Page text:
What is an Echocardiogram?
An echocardiogram is a test utilising sound waves to create a moving picture of the heart. This allows the doctor to evaluate how well the heart is beating and pumping blood, helping determine whether any abnormalities in the heart muscle or heart valves are present, as well as assessing risk for heart disease.
Who needs an Echocardiogram?
If a doctor suspects abnormalities with the valves or chambers of their patient's heart, or its ability to pump, they may suggest an echocardiogram. An echocardiogram can also be used to detect congenital heart defects in unborn babies.
The different types of echocardiograms include:
- Transthoracic echocardiogram – this is the most common, non-invasive echocardiogram. A sonographer spreads gel over the chest and moves a transducer to different locations on the chest or abdominal wall. The transducer records the sound wave echoes that the heart produces. These waves are converted by a computer into moving images on a monitor.
- Stress echocardiogram – this involves an echocardiogram both before and after the heart is stressed through exercise or by injecting a medicine that makes the heart beat harder and faster. This test is usually conducted to assess whether decreased blood flow to the heart is present.
- Transesophageal echocardiogram – this test is generally recommended when it is difficult to get clear images of the heart with a standard echocardiogram. A probe is passed down the oesophagus instead of being moved over the outside of the chest wall. Clearer pictures of the heart are produced as the probe is located closer to the heart and because the lungs and bones of the chest wall do not block the sound waves produced by the probe. A sedative and anaesthetic applied to the throat are used to make the test more comfortable.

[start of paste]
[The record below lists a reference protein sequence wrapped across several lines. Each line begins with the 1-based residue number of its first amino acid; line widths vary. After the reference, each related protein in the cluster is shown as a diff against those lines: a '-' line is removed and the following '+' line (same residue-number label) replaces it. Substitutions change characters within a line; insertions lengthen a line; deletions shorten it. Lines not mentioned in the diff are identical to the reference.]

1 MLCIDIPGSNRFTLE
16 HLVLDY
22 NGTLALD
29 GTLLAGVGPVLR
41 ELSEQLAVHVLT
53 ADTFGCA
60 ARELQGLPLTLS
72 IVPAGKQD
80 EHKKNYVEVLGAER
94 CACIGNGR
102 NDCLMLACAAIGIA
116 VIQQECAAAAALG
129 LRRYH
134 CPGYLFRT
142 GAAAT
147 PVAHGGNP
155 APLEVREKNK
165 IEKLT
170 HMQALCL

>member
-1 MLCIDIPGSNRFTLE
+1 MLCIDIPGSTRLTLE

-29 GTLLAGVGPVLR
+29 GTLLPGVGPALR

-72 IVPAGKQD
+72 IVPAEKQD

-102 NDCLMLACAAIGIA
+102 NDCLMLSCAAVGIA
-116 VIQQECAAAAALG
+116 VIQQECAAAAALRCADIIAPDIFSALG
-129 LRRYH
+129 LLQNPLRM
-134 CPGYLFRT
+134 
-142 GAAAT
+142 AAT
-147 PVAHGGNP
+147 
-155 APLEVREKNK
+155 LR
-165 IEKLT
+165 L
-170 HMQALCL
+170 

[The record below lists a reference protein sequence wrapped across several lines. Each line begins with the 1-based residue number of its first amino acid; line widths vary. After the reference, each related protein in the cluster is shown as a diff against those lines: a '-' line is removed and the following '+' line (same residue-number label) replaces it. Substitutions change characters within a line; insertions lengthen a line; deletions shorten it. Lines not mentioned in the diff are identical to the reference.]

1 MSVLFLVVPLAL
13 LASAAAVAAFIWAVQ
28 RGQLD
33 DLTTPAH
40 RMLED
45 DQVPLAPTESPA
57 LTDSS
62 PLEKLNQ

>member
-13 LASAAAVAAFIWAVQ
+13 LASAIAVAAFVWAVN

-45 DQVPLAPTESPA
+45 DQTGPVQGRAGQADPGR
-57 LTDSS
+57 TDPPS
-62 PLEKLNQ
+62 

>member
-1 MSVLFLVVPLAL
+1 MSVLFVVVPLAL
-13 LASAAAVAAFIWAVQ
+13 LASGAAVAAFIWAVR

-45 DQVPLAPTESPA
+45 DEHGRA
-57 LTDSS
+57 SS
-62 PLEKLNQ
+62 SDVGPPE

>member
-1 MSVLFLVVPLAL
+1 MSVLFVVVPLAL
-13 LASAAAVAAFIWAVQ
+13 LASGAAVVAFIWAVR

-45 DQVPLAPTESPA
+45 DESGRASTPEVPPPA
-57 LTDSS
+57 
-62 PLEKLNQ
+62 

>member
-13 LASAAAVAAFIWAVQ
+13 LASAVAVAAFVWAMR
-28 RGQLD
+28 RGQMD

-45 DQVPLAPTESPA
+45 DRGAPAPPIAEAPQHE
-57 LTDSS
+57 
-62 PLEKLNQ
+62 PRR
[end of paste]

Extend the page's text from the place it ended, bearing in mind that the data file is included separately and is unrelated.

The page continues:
- Doppler echocardiogram – this test is used to see how blood flows through the heart chambers, heart valves and blood vessels. The movement of the blood reflects sound waves to a transducer. The ultrasound computer then measures the direction and speed of the blood flowing through the heart and blood vessels. Doppler techniques are commonly used for transthoracic and transeophageal echocardiograms.
What needs to be brought to the appointment?
Patients will need to bring their Medicare card to the appointment. For a stress echocardiogram, patients need to bring comfortable walking/running shoes as well as loose/exercise clothing.
What are the risks?
The risks associated with a standard transthoracic echocardiogram are minimal. Some discomfort may be felt when the electrodes (similar to an adhesive bandage) attached to the body are removed.
For transesophageal echocardiogram, some soreness in the throat may be experienced a few hours afterwards. Oxygen levels may be monitored during the test to check for any breathing problems caused by the sedative medication.
For stress echocardiograms, either the exercise or medication may temporarily cause an irregular heartbeat. It is rare for serious complications to occur as a result.